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Studies of how the microbiome varies among individuals, populations, and abiotic conditions are critical for understanding this key component of an organism’s biology and ecology. In the case of Daphnia, aquatic microcrustaceans widely used in population/community ecology and environmental science studies, understanding factors that influence microbiome shifts among individuals is useful for both basic and applied research contexts. In this study, we assess differences in the microbiome among genotypes of D. magna collected from three regions along a large latitudinal gradient (Finland, Germany, and Israel). After being reared in the lab for many years, we sought to characterize any differences in genotype- or population-specific microbial communities, and to assess whether the microbiota varied among temperatures. Our study is similar to a recent comparison of the microbial communities among D. magna genotypes raised in different temperatures published by Sullam et al. (Microb Ecol 76(2):506-517, 2017), and as such represents one of the first examples of a reproducible result in microbiome research. Like the previous study, we find evidence for a strong effect of temperature on the microbiome of D. magna, although across a much smaller temperature range representing potential near-future climates. In addition, we find evidence that the microbiomes of D. magna genotypes from different regions are distinct, even years after being brought into the laboratory. Finally, our results highlight a potentially common finding in the expanding area of microbiome research—differences among treatments are not necessarily observed in the most abundant taxonomic groups. This highlights the importance of considering sampling scheme and depth of coverage when characterizing the microbiome, as different experimental designs can significantly impact taxon-specific results, even when large-scale effects are reproduced.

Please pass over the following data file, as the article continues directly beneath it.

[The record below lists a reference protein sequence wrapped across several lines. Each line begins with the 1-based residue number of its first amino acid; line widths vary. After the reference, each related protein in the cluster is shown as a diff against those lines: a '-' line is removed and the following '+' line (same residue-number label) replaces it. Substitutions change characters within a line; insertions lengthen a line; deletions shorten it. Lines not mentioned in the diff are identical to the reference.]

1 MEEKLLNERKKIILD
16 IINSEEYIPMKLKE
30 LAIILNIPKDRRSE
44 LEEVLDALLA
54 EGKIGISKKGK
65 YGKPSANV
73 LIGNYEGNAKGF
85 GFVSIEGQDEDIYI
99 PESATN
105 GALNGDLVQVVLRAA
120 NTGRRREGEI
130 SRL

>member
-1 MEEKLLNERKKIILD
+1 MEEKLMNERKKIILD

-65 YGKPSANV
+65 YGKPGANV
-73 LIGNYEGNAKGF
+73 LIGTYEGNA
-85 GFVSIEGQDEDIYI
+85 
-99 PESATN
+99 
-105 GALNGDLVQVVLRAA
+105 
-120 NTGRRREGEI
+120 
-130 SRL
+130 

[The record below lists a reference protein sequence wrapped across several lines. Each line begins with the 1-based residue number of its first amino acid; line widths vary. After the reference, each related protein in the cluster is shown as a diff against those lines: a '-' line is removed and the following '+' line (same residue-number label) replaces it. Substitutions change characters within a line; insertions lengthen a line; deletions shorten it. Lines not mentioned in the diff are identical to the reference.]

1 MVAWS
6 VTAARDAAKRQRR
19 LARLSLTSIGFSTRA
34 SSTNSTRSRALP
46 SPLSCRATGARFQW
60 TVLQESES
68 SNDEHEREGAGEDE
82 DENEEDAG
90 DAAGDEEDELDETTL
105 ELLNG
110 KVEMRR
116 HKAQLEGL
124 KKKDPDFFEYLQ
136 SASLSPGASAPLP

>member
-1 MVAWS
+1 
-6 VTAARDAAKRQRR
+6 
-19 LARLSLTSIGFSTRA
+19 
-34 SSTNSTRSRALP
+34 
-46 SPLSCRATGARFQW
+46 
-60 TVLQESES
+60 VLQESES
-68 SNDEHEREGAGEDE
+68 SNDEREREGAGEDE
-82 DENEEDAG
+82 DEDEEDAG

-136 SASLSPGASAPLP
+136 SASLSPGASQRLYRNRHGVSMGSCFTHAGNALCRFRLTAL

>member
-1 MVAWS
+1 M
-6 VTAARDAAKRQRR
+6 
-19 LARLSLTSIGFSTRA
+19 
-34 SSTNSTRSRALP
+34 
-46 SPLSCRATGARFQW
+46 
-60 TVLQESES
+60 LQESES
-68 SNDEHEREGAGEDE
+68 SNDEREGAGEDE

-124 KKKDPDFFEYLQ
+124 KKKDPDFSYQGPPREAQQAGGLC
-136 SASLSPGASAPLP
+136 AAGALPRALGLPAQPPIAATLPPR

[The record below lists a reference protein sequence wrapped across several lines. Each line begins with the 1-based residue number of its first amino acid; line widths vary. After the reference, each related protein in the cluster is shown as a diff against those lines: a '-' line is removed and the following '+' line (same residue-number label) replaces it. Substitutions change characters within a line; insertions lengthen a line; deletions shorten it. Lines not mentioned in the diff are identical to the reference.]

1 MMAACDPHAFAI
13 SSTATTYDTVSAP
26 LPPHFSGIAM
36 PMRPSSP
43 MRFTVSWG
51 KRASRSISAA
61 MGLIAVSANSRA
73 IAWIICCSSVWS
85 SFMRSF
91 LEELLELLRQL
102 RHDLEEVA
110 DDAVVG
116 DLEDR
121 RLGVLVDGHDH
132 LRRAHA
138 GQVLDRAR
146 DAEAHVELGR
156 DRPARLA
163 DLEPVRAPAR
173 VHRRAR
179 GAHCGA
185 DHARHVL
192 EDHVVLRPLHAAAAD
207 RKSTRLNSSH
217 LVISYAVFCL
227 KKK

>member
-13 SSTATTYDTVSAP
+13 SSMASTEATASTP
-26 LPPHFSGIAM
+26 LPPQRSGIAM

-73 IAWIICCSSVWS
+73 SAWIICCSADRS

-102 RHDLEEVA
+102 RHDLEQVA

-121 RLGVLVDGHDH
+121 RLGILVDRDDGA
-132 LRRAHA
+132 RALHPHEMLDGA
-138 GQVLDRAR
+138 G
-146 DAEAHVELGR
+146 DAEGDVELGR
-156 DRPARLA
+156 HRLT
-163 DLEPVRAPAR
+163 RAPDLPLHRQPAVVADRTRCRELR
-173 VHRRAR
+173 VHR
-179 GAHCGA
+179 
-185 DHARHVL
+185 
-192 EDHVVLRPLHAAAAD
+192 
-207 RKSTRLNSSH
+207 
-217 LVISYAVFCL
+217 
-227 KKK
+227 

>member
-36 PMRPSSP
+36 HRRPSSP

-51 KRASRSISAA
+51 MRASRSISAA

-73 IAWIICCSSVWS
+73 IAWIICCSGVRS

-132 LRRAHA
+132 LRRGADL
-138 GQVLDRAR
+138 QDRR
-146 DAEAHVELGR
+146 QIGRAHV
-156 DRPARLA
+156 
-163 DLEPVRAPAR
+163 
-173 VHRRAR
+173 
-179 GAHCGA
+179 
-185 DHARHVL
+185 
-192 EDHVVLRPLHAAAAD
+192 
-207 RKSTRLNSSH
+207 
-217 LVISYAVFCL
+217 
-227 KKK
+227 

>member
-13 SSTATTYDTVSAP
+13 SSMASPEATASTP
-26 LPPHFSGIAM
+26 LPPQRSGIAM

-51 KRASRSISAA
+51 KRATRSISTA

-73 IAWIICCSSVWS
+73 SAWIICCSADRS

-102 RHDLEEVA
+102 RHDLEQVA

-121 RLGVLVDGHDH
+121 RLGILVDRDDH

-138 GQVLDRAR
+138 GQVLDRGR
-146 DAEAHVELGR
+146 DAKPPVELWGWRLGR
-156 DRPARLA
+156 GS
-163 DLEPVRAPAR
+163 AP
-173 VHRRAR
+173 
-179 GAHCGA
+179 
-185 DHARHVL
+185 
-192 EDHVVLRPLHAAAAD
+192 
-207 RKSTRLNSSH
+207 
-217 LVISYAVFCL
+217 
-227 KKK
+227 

Jonas Frankel-Bricker and Michael J. Song contributed equally to this work.

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This is a post-peer-review, pre-copyedit version of an article published in Microbial Ecology. The final authenticated version is available online at